Florida Seminole Tourism

Seminole Economic Independence in the 1940s

Welcome back to our Decades of Seminole Tourism series! Over the last few months, we have explored Seminole resilience in tourism, and how the Seminole people have persevered through unimaginable hardship. Last month, we looked at Seminole Exhibition shows in the 1930s. As we transitioned through the 1940s, Seminole tourism and economic independence would explode in an unprecedented way. In many ways, the 1940s took building blocks from the previous four decades and built the foundation for the Seminole Tribe of Florida we know today. So, this week join us as we look at this pivotal decade!

In our featured image for this week, you can see a group of Seminole children standing in front of a car at the Brighton Indian Day School in the 1940s (2002.10.6, ATTK Museum). Seminole life, tourism, and economic independence experienced many on and off reservation changes throughout this decade, which would set the scene for the modern Seminole Tribe of Florida.


Turmoil and Growth

The events of the 1940s would completely transform Florida and Seminole tourism. Although we have been discussing Seminole tourism from 1900 onward, tourism in Florida didn’t explode into the powerhouse sector it is today until after WWII. The United States heavily depended on the people and resources of Florida. Agriculture, ship-building, and the military became big business. More than 250,000 Floridians were drafted or enlisted voluntarily, and due to the climate and location, dozens of military bases were constructed or enlarged. Personnel to support these enterprises flooded the state.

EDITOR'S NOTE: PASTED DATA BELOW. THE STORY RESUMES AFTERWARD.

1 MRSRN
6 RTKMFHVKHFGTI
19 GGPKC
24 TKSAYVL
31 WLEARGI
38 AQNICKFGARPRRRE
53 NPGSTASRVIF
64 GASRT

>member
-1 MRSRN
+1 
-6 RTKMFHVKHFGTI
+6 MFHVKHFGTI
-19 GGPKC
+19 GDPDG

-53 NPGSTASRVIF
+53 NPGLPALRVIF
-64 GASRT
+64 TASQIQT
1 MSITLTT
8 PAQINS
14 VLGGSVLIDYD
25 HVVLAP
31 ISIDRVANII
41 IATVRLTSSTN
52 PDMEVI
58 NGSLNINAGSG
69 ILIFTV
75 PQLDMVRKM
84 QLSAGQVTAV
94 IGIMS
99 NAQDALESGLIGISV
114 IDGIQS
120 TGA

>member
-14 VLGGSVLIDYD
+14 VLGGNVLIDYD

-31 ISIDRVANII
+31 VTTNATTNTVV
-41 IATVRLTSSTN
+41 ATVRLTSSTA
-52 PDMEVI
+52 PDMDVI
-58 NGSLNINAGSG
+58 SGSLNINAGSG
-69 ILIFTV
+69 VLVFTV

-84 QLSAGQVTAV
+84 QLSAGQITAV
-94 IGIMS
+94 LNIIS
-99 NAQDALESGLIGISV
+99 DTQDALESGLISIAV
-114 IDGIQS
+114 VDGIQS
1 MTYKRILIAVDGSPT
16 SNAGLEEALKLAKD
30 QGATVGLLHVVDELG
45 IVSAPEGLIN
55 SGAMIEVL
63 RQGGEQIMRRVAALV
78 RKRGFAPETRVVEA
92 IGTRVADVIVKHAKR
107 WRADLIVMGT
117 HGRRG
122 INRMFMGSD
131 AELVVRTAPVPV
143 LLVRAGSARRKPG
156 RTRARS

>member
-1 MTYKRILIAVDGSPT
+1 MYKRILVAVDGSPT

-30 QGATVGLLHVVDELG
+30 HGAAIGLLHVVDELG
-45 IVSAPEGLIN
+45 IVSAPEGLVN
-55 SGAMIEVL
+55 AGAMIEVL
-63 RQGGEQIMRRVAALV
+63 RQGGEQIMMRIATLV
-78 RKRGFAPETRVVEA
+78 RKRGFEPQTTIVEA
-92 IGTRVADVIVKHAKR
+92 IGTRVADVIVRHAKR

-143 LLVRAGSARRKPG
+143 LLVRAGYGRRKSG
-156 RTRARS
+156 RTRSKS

This massive influx of people would buoy the state’s economy. They would spark the tourism boom post-war Florida would ride for decades. This population growth would continue after the war ended, and “many soldiers, sailors, marines, airmen and nurses who trained or served in Florida later returned to the state as visitors or new residents.” After WWII, Florida had the infrastructure and economic means to accommodate this rapid growth in the tourist industry.

During this decade, Seminoles moved predominantly between family camps on Tamiami Trail and the reservations. One reason was to avoid government notice, and “camps on Tamiami Trail were enlarged to accommodate families who fled the reservation [to avoid the draft]” (West 191). While it may seem like they were merely avoiding the war, the reality is a tad more complex. Seminoles were still uncertain and distrustful of the government, and “they refused to register for the draft, not so much because they would not fight for the land, but because they adamantly opposed signing their names or making their marks on the forms” (West 190). However, there was one that served. Below, you can see a photo of Howard Tiger, who was the only Seminole to serve in WWII. It is with this context in the background that we can examine the growth of the 1940s, and the Seminole experience during this decade.

2002.166.481, ATTK Museum

On Tamiami Trail